Regularities in Forex Trading - Part 2
Forex regularities can improve your trading experience by adding to the stability of your income if you know where to look. But where to find them? And how does one identify a regularity in the Forex market?
Today, we're digging even deeper into Forex regularities. We've covered the basics here.
And this article covers two main topics:
Where to look for regularities?
Believe it or not, one can find regularities in the Forex market almost everywhere.
Although, we cannot always find them, since they're often hiding behind spreads, commissions, or, there's just not enough time to test them. Few people can name at least one tested and working regularity.
In order to help you with the search and to point you in the right direction, we've put together a list of "places" where you can look for regularities.
In addition, we have outlined their possible efficiency (percentage of winning trades versus losing trades).
Let's divide them into three groups.
Regularities in technical analysis (visual)
- Indicators (50-52%). Most indicators use a formula that simply cannot predict anything, and sometimes the indicator signal even lags behind the price itself. Hence the lowest rate of winning trades. At the same time, indicators are easy to test, which allows you to quickly weed out non-working ones.
- Sequence of candlesticks (51-52%). All regularities are connected to the sequence of candlesticks, for example, there's a 51% probability that a bullish candlestick is going to be followed by a bearish one, etc. They give a better signal than indicators, because they are not derived from the price (they are the price itself). And just like indicators, they are easy to test.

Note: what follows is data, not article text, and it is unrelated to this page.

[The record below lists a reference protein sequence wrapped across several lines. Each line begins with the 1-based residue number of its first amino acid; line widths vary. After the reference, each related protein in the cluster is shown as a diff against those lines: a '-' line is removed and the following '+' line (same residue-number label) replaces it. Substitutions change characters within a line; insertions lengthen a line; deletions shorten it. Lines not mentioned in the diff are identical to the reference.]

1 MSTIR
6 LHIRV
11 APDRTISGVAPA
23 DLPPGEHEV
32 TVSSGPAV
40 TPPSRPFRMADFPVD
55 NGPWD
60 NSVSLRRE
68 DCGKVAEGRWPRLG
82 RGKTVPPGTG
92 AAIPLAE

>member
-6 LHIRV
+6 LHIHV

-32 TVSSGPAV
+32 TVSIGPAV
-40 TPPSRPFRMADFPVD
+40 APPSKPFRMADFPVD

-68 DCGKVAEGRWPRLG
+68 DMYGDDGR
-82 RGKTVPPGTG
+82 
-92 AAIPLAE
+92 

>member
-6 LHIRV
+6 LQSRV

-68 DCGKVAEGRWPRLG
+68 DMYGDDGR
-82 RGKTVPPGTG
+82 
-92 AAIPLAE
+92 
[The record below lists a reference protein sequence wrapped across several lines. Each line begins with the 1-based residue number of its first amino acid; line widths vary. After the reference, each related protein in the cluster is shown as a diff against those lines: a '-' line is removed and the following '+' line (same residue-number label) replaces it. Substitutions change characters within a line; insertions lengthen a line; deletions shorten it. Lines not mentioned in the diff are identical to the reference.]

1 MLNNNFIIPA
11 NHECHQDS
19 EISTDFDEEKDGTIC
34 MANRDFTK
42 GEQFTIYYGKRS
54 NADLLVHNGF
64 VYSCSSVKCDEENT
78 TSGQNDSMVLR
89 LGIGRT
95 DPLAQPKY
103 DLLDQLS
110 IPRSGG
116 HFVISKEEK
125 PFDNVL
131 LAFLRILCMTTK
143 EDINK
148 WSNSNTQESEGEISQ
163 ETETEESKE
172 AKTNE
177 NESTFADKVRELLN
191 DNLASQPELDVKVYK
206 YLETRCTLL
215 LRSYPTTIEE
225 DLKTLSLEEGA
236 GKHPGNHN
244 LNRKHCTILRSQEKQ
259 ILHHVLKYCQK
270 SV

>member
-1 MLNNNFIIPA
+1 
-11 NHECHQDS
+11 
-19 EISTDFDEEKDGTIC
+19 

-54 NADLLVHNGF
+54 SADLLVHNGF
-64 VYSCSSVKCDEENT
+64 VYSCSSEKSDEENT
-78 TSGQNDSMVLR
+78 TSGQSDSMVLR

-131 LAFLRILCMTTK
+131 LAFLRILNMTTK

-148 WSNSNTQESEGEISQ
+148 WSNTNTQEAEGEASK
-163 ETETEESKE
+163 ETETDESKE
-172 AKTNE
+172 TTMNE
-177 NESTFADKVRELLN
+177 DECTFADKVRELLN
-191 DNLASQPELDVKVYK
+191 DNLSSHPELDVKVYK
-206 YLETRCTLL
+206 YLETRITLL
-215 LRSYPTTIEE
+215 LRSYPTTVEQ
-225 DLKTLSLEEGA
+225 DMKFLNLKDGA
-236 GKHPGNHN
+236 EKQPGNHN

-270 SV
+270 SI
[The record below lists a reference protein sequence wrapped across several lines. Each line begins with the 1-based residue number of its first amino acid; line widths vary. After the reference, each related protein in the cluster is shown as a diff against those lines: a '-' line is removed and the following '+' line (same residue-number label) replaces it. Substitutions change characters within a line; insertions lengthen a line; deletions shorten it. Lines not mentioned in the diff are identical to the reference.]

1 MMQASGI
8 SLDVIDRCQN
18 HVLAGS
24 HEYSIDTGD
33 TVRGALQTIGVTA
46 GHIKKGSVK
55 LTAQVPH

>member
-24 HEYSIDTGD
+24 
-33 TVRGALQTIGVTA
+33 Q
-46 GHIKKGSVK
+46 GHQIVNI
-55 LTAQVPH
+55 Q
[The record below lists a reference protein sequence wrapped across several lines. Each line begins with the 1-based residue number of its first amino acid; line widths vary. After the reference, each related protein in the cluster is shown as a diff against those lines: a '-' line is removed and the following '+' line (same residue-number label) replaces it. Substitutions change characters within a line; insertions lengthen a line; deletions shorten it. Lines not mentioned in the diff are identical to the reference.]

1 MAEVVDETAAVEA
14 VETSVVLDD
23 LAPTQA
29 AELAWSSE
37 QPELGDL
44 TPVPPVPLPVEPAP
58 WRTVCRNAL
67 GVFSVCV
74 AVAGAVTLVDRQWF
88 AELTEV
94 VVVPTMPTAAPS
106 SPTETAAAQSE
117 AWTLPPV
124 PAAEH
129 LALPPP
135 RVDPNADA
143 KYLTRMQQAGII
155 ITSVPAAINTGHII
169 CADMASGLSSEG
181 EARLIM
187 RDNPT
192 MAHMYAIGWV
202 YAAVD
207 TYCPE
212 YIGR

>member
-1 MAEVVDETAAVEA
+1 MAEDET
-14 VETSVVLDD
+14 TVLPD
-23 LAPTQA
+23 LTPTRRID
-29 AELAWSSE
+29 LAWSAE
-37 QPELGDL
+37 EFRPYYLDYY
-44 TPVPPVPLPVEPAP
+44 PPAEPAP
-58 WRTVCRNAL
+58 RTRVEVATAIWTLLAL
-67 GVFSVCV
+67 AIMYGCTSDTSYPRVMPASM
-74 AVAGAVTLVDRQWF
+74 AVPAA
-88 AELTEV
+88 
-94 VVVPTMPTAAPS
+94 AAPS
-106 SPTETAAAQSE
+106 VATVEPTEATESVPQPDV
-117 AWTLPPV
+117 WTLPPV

- Levels, channels and trend lines (51-55%). This includes patterns based on support and resistance levels, round levels, price channels, and trend lines. The only problem is that these technical analysis tools are very difficult to formalize.
- Patterns (51-55%). Sometimes they don't work, and sometimes they work so well that they exceed all expectations. But patterns are way more complex than levels. In addition to being difficult to test with the help of an Expert Advisor, it is also difficult to correctly recognize them on your own. By the way, one more important thing about patterns: you need to know them and always take them into account, and keep statistics on their effectiveness throughout your career.
Regularities in Market Information (real data)
- Option levels (51-55%). They have the smallest impact on the price among all exchange instruments. In addition, they are difficult to analyze, and most people simply do not have access to this information.
- Open positions ratio (53-57%). These data are highly effective and are publicly available. Open positions in manual trading show better results than in automated trading. This is explained by the fact that if you think carefully before opening a deal, then a lot of unnecessary entries are eliminated.
- Cluster volumes (53-57%). They are slightly worse than order books, since volumes represent past information, while order books show future information.